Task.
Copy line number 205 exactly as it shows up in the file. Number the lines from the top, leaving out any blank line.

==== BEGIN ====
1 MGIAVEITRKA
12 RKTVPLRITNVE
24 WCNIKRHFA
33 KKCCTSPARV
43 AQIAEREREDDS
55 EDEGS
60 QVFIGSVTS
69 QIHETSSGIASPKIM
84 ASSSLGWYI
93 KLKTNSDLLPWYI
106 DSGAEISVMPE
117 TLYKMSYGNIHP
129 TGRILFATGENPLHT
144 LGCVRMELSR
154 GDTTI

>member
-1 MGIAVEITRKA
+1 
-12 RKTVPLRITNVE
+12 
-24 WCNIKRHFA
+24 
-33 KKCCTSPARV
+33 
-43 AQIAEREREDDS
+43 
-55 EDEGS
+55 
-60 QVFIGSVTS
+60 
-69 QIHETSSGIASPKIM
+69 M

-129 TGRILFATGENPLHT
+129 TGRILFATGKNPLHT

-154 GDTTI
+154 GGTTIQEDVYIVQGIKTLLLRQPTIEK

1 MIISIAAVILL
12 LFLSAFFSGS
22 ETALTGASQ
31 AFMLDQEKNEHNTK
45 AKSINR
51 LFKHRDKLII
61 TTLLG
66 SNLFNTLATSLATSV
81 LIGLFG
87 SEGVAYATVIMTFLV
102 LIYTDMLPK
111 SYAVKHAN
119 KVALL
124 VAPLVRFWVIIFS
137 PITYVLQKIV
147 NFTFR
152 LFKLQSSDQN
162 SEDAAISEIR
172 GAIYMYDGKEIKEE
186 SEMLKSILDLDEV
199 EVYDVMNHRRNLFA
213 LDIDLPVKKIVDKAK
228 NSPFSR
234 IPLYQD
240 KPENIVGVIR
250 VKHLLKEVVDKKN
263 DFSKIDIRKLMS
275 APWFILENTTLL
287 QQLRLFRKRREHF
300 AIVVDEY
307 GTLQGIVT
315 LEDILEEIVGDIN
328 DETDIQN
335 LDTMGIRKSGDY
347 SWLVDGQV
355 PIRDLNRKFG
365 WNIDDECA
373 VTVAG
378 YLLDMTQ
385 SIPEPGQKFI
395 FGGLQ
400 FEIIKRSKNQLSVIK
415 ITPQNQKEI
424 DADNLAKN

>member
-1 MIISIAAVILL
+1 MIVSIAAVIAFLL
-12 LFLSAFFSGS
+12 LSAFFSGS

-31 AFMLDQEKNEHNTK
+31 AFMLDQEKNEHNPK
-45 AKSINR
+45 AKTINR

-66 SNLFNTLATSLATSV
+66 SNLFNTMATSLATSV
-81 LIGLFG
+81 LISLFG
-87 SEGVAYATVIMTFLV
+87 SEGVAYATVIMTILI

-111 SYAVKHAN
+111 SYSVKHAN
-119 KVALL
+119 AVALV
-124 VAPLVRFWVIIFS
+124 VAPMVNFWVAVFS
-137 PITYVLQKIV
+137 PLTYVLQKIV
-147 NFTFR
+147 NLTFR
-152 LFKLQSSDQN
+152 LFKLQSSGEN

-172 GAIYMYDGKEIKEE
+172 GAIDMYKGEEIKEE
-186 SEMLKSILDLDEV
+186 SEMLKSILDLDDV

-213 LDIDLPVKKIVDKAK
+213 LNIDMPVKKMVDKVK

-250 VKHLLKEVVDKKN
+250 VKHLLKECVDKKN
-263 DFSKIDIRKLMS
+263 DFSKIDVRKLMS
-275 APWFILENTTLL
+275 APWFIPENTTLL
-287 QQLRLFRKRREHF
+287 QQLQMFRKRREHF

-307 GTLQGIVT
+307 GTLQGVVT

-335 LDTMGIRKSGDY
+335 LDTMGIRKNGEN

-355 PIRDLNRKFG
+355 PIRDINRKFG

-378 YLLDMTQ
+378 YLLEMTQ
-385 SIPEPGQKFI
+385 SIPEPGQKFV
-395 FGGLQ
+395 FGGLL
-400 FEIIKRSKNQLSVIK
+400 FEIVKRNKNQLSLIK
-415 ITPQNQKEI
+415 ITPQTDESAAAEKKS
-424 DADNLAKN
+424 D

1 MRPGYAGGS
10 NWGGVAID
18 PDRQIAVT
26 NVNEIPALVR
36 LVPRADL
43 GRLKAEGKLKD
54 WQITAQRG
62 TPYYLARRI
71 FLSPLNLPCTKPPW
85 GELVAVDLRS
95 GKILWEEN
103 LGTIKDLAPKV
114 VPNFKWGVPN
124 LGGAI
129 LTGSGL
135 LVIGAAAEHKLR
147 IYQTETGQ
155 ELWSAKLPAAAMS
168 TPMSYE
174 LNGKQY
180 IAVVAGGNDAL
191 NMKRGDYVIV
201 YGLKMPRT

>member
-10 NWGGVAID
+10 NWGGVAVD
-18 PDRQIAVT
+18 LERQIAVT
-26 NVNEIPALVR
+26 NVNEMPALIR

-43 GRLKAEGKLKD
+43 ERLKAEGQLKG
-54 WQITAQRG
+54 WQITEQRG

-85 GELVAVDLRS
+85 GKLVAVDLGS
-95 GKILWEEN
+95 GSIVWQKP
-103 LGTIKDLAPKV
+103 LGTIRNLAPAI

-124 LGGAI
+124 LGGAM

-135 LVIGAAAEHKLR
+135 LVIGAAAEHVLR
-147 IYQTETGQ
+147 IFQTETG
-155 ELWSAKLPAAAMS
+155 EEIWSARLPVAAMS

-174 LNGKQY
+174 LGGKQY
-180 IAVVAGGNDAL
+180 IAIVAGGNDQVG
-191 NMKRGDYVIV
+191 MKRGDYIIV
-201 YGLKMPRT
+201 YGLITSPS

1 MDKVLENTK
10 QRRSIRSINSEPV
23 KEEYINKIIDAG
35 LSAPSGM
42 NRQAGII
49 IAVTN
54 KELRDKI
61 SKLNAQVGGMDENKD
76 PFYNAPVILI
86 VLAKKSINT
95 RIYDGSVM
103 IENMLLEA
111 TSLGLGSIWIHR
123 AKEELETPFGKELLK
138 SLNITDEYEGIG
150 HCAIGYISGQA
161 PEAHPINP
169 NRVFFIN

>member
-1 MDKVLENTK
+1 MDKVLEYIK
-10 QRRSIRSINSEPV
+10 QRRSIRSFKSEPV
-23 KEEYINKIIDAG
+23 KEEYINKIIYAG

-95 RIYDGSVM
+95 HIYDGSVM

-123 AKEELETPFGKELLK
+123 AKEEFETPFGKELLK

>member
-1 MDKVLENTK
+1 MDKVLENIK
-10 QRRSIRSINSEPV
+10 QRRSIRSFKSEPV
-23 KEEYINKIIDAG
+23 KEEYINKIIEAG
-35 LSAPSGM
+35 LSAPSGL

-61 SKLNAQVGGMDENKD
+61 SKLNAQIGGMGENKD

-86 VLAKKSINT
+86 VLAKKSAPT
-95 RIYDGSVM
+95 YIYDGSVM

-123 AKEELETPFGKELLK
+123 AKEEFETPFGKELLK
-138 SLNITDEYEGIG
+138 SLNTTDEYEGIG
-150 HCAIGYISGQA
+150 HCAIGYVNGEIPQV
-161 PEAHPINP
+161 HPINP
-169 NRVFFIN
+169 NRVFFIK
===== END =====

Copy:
86 VLAKKSINT